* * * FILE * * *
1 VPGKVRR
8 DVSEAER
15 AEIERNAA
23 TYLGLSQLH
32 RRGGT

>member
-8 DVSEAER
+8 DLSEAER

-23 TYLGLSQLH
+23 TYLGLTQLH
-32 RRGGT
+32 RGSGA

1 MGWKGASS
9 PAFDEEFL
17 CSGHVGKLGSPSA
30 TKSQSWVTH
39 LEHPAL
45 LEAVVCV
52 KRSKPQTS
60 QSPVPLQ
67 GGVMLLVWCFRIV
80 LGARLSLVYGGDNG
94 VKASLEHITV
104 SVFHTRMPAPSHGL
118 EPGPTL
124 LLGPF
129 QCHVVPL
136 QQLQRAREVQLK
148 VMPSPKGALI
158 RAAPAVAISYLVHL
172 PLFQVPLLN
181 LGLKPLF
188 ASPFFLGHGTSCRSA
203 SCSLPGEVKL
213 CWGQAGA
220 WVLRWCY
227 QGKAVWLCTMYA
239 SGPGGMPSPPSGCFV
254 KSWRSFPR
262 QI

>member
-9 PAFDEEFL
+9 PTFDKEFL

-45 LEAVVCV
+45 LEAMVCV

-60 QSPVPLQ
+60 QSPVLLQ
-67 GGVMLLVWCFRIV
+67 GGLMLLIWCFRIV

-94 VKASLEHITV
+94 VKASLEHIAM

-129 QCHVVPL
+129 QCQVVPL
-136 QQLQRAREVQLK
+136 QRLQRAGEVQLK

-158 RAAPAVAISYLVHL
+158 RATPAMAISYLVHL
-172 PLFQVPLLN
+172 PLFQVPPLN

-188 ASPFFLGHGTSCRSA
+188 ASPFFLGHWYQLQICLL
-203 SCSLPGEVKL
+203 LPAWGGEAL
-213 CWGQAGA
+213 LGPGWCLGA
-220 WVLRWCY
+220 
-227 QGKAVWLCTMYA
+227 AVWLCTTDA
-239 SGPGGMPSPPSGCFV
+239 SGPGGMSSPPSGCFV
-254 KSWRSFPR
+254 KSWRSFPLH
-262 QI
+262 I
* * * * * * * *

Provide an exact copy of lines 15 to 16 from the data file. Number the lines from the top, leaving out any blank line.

17 CSGHVGKLGSPSA
30 TKSQSWVTH